RATING: 9/10

Paul Oakenfold

Relaxing on the Sunset strip in San Antonio waiting for that glorious moment when the Mediterranean swallows up that white hot ball of fire in the Ibiza sky, all the while eclectic beats emanate from Café’s Del Mar and Mambos and all that appears wrong in life seems to now be going in the right direction. This of course is the calm before the storm, the precursor for a nights clubbing for thousands of Reveller’s who travel the globe each season to crave that euphoric feeling of when the big bass is dropped by a Superstar DJ and sends the masses into their meteoric clubbing high.

The man many perceive as one of the Godfather’s of this Musical phenomenon is none other that Paul Oakenfold, who through the years has helped carve some of Ibiza’s biggest clubs into global Trance Mecca’s, and he is back again this summer with an album following his highly successful Trance Mission Tour containing 63 minutes of timeless Trance classics reinvented to integrate the new age of Trance music with the timeless classics’s that sent so many of us in our youthfulness into that higher state of consciousness.

“Oakey” hasn’t taken the quick fix towards this project by throwing together a few mixes of his fave tracks, he and the Perfecto team carefully considered 12 tracks taken from a list compiled of no less than 50 to rework from their original old skool arrangements into an album that will fit seamlessly into any one of today’s club sets.

The former Pacha resident sets off with the old Simple Minds track “Theme for Great Cities” which is instantly recognisable by the lead melody which would already be a familiar clubbing favourite from yesteryear sampled through 2001’s track “The Real Life” by Raven Maize from which this slowly builds through subtle pads and a motorized synth bass line into a finely tuned Trance Dynamo. This elegantly mixes through into the Anthemic Cafe del Mar which moves through the electronic gears and propels the track to heights that many clubbers will immediately reminisce to when the notorious lead line features, and then just as the track feels like your long lost best friend has returned to visit it gets the 2014 Oakenfold treatment and forces itself into the modern day New School environment.

“Quench’s” “Dreams” and “Barbers Adagio for Strings” are next in line with the former carrying the almost identical chimes from the 1993 club classic, but only after a grooving house beat sets the track rolling, building in momentum with techno layers and then ‘Booom’ it explodes into the behemoth of a track that it was so well loved, but with a pitch bent twist in the sawtooth ‘esque’ synth line that rockets it into this century.

Adagio starts as beautifully and subtly as the original with added vocal “I fall into a daydream, i’m falling” layered on top, which seems to work quite well ,until that is the track turns from its melancholic sadness to a Thumping Techno giant that stomps its way through the Hi Fi speakers, letting the listener know that it really means business.

Next up is ‘Toca me’, again far removed from Fragma’s bouncy original with a harder punchier bass line but suitably fitting with the dynamic of the previous tracks and following on from this as a slight change from the concept Oakenfold turns to one of his own tracks to redo, none other than , ‘Ready Steady Go’, that is recognisable to millions worldwide as featuring in “The Bourne Identity” only this time with a break beat style drum pattern. “Grace’s” Not Over Yet” was given the “Planet Perfecto ” treatment in 1999 and has now been rejuvenated into modern styled dance artistry,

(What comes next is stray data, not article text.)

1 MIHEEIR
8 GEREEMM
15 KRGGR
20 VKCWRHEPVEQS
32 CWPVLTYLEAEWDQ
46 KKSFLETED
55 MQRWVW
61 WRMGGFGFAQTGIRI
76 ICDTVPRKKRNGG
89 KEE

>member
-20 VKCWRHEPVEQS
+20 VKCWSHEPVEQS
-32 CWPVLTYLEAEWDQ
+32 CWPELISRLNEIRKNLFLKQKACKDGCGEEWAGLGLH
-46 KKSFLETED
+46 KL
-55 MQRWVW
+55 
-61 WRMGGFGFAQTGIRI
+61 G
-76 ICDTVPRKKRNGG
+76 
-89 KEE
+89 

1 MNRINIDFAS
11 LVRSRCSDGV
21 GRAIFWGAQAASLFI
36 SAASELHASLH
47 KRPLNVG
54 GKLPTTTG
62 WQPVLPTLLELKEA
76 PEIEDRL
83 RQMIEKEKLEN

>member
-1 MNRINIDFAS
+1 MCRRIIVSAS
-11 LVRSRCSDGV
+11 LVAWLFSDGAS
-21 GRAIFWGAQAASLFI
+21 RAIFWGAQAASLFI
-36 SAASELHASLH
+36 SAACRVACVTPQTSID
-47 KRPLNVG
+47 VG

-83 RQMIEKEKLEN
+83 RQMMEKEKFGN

with its pulsing bass line and alluring vocals it keeps the spirit of the original superbly. The album drops tempo with “Awakening” but then climbs back up again with a version of “Art of Trance’s” “Madagascar” that would fill any floor when the echoing lead line crashes in. Oakenfold seems to have penchant these days for a driving electro bass line that carries its momentum through the tracks while unfolding layer upon layer of sonic genius on top and “Open your mind” is no different. This track doesn’t carry that heart stopping riff that most of these tracks are renowned but the synthetic layering makes it a worthwhile inclusion. One of my personal favourites through the 90s was “OT Quartets” “Hold that Sucker down” for primarily being one of the original floor fillers and it features next ,but disappointingly without the gusto that the original carried.

Production cannot be faulted on the track but it is sorely lacking the power that made the “Ots” version so fantastic. “Touch me” is the finale of this album and features vocals by Cassandra Fox from “Rui Da Silva” the original artist. It starts with brooding pads and soft vocals and introduces some nifty little electronic sounds throughout but never develops into the dance classic that the original could boast, in fact it doesn’t even threaten to.

Trance mission is a triumphant battleship of a Modern day Electro album with the genius that is Paul Oakenfold at the Helm. Apart from the less energetic last two tracks, he has created something that clubber’s will reminisce upon from the glow stick days of yore and will embrace as the contemporary colossus of this day and age that it purely is. Expect to find most of these creations descending upon you over the summer and sending the majority of the worldwide dance fraternity into sheer ecstasy at clubs throughout Ibiza and the world over.


[soundcloud url=”″ params=”auto_play=false&hide_related=false&show_comments=true&show_user=true&show_reposts=false&visual=true” width=”100%” height=”450″ iframe=”true” /]


Be the first to comment

Leave a Reply

Your email address will not be published.